I yanked at the scarlet ribbon about my wrist. Why couldn’t we exchange places, if he was so set on staying? The girls were safe, for now, but they needed me. I needed…
An ache wrapped thorny vines about my throat as I bit off a long strand of thread and rose to examine the completed project that had taken so many afternoons. With a faint smile, I tucked it away and slipped from the library. The trees opened to welcome me. I sank against a trunk, staring unblinkingly at the dancing flecks of light flirting with the shadows.
I didn’t see the worn, muddied boots until they planted themselves directly in front of me.
“Dachs!” I sprang to my feet.
His lips curved, but the smile didn’t reach his eyes as he took my hand. “Elissa.”
My stomach tightened. “What is it?”
Dachs frowned. “Finally together and you want the bad news right away?”
“I can’t focus on any good news if I don’t know the bad.” I searched his eyes. “The rebels are advancing again?”
Dachs rubbed one hand over his face and nodded. “It won’t be long now. Soon Tauscher will have the whole of Aslaria in his grasp.”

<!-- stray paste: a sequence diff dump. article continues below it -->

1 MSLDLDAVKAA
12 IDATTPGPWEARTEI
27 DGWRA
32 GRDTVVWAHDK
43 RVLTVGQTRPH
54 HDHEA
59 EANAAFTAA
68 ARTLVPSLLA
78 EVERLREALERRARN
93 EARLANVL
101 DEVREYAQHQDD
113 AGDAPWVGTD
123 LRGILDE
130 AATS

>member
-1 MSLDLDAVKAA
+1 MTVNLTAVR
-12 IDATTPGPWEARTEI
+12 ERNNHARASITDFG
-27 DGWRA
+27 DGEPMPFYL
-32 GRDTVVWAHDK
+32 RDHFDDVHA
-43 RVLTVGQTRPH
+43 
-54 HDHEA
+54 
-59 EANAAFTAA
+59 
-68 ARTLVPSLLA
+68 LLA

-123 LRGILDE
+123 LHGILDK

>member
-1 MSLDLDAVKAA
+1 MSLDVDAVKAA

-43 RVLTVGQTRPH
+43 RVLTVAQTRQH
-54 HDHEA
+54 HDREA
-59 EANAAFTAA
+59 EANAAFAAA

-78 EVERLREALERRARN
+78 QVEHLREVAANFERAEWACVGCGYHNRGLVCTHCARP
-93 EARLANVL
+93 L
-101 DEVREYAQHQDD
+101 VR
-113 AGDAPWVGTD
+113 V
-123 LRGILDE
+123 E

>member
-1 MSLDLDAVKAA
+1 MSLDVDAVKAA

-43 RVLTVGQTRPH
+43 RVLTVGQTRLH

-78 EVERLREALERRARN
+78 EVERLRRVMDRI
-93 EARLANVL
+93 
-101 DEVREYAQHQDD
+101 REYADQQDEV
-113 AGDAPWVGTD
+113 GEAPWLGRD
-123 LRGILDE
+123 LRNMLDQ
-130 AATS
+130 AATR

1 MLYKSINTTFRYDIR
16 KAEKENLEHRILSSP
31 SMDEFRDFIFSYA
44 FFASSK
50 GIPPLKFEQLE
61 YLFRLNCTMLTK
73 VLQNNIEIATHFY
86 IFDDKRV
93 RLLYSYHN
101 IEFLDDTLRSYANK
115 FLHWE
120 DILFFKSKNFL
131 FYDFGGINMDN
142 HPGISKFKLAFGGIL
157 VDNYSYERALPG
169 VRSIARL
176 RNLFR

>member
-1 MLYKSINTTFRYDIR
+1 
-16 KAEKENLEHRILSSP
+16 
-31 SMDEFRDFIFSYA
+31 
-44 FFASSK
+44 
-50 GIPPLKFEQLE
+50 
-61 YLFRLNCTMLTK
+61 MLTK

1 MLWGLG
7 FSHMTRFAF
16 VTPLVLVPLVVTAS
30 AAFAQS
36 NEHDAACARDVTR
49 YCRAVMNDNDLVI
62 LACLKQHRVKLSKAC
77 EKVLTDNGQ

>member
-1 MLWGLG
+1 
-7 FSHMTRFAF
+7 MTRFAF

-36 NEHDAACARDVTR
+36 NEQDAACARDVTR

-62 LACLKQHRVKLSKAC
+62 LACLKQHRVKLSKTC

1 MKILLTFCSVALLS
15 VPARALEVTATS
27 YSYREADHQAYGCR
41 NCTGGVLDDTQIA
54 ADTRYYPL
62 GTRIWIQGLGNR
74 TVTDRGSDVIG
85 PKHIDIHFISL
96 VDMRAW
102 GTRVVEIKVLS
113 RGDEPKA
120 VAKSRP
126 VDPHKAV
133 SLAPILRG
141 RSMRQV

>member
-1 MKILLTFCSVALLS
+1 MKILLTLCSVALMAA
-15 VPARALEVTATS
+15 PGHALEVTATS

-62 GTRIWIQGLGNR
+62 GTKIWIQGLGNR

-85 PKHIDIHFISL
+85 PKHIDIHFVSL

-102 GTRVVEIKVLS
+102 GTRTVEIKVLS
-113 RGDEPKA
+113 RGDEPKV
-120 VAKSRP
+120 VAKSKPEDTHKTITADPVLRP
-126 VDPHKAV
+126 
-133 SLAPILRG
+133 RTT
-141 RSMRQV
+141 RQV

I bit my lip. “And then?”
Dachs glanced away. “Fates only know. Perhaps it won’t be so bad. It isn’t as though the King has been involved in Aslarian affairs for centuries. Tauscher wants power but he also cares for the land.”
“But… they’re rebels.” My voice faltered under Dachs’s clear gaze.
“You think the King will save us, then?” There was no accusation in his eyes. No disagreement. Just a question. “You think the legends are true?”
“I never…” I glanced away. The Oath of the King shall never fail. Those were the beast’s words. The words of legend. The King didn’t save those I cared for, but surrender all of Aslaria to Tauscher? Live under rebel rule?
I shoved the thought away.
The furrow in Dachs’s brow eased. “I do have good news, though.”
My gaze sprang back to him. “A letter?”
He shook his head. “The war is drawing nearer as the rebels advance. I’ll be able to visit here more often and I ought to be able to bring Eldric here soon.”